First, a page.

Posts Tagged ‘Bitcoin’
Bitcoin is a crypto-currency which leverages the Blockchain. Similar to a real currency, Bitcoin is hailed as a revolutionary technology for storing value. It’s popularity stems from distrust in real world currencies, the un-regulated printing of currencies like the US Dollar.
Bitcoin is governed by “developers” and infrastructure. Crypto Miners who facilitate the transactions within the Bitcoin ecosystem have a shared consensus to regulate and evolve the Bitcoin economy. Bitcoin has governed parameters which include a limit on quantity, blocksize and others.
Today, the Bitcoin community seeks to evolve Bitcoin with agreed changes. Segwit2x, also known as the New York Agreement, is an industry-wide compromise that CEO and founder of Digital Currency Group Barry Silbert spearheaded in May to activate the Segregated Witness (Segwit) scaling upgrade for Bitcoin. Key mining pools and exchanges that agreed to the aforementioned plan include Bitmain’s Antpool, Btc.top, Bixin, Btcc Pool, F2pool, Huobi, Okcoin, Viabtc, BW, 1Hash, Canoe, Batpool, and Bitkan.
The event and announcement closely follow Bitmain’s release of its hard fork protection plan against UASF BIP148, which CEO Jihan Wu has described as an attack on Bitcoin. He spoke at the Summit on June 14 about how to prevent BIP148 from activating, outlining its weaknesses.
China owns ~80% of Bitcoin mining infrastructure and typically plays a dominant role in the future of Bitcoin.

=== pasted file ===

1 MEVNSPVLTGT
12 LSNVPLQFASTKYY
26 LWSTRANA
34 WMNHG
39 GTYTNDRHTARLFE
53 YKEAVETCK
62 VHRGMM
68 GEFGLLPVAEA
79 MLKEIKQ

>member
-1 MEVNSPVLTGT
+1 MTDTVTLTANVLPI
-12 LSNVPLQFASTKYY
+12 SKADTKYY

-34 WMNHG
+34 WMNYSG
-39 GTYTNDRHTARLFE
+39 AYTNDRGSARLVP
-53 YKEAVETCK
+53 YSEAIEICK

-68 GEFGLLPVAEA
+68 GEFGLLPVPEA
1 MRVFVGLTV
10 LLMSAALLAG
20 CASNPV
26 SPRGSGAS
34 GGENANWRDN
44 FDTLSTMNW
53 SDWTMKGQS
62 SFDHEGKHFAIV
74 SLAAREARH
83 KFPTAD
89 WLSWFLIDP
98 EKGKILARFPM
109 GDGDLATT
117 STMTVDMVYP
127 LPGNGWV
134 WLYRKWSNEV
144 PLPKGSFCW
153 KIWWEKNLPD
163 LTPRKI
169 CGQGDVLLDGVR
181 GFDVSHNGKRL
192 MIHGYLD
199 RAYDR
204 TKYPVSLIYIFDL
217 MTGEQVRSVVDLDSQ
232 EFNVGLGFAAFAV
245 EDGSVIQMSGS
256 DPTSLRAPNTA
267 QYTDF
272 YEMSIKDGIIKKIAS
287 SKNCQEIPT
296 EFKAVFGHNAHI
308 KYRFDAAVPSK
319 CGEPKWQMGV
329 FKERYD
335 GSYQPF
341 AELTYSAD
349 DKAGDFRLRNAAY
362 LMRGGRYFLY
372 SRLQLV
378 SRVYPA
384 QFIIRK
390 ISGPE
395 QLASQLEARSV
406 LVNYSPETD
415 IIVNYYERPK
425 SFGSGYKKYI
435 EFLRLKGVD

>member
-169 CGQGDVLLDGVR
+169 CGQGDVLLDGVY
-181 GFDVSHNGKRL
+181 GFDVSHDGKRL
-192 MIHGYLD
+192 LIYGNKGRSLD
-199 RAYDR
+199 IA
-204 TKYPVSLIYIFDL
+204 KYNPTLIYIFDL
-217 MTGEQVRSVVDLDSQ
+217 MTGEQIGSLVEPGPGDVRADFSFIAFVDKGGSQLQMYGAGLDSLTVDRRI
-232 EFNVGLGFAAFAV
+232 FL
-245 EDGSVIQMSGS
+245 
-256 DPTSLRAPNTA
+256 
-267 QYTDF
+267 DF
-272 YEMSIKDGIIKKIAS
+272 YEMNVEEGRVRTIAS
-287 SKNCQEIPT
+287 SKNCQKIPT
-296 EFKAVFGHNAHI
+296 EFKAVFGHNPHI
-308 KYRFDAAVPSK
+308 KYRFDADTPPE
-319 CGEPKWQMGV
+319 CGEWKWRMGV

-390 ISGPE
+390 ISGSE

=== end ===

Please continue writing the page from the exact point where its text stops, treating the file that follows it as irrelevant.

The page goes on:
Read more here.
You’ve heard of bitcoin. Its built using the blockchain. This is a distributed database that keeps track of every bitcoin transaction. Bitcoin popularity may have diminished, but the importance of the blockchain as truly revolutionary technology remains.
The Internet’s key design objective was to survive nuclear attack. The need for resilience is what led to the distributed design pattern. But certain core features, like the IP address space and Domain Name Servers (DNS) systems were never decentralised as the solutions had yet to be defined.
Even early peer-to-peer products (like Skype and Napster) relied on managed super-nodes or centralised directories.
The blockchain provides a method of distributing trust and facilitating decentralised systems.
This excellent IEEE Spectrum essay explores how the blockchain could inveigle its way to improving core internet services from payment transactions, to online communities, to video games, to preventing spam email and more.